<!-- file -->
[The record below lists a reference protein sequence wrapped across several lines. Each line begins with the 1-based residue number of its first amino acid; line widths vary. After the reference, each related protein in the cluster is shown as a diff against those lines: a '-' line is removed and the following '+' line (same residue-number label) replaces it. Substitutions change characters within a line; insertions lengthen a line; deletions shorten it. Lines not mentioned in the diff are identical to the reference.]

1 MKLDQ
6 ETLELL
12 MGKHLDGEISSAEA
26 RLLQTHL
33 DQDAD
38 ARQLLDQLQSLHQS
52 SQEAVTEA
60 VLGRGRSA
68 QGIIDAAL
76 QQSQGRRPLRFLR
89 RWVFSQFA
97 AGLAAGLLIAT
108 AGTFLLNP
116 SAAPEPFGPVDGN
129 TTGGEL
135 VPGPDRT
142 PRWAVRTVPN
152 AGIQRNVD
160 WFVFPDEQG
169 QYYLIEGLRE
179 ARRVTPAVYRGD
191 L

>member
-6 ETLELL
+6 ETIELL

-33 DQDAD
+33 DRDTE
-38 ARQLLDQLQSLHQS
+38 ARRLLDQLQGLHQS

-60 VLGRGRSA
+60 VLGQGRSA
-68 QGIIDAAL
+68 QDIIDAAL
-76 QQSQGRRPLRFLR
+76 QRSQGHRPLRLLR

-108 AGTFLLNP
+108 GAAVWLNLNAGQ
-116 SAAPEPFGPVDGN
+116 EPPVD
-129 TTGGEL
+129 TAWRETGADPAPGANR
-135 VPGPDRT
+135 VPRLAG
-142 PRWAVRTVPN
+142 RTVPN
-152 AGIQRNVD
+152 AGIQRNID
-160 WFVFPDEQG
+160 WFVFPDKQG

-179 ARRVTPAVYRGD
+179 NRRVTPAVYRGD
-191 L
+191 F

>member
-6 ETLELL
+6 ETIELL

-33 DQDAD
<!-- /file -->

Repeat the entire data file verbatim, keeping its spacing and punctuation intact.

[The record below lists a reference protein sequence wrapped across several lines. Each line begins with the 1-based residue number of its first amino acid; line widths vary. After the reference, each related protein in the cluster is shown as a diff against those lines: a '-' line is removed and the following '+' line (same residue-number label) replaces it. Substitutions change characters within a line; insertions lengthen a line; deletions shorten it. Lines not mentioned in the diff are identical to the reference.]

1 MKLDQ
6 ETLELL
12 MGKHLDGEISSAEA
26 RLLQTHL
33 DQDAD
38 ARQLLDQLQSLHQS
52 SQEAVTEA
60 VLGRGRSA
68 QGIIDAAL
76 QQSQGRRPLRFLR
89 RWVFSQFA
97 AGLAAGLLIAT
108 AGTFLLNP
116 SAAPEPFGPVDGN
129 TTGGEL
135 VPGPDRT
142 PRWAVRTVPN
152 AGIQRNVD
160 WFVFPDEQG
169 QYYLIEGLRE
179 ARRVTPAVYRGD
191 L

>member
-6 ETLELL
+6 ETIELL

-33 DQDAD
+33 DRDTE
-38 ARQLLDQLQSLHQS
+38 ARRLLDQLQGLHQS

-60 VLGRGRSA
+60 VLGQGRSA
-68 QGIIDAAL
+68 QDIIDAAL
-76 QQSQGRRPLRFLR
+76 QRSQGHRPLRLLR

-108 AGTFLLNP
+108 GAAVWLNLNAGQ
-116 SAAPEPFGPVDGN
+116 EPPVD
-129 TTGGEL
+129 TAWRETGADPAPGANR
-135 VPGPDRT
+135 VPRLAG
-142 PRWAVRTVPN
+142 RTVPN
-152 AGIQRNVD
+152 AGIQRNID
-160 WFVFPDEQG
+160 WFVFPDKQG

-179 ARRVTPAVYRGD
+179 NRRVTPAVYRGD
-191 L
+191 F

>member
-6 ETLELL
+6 ETIELL

-33 DQDAD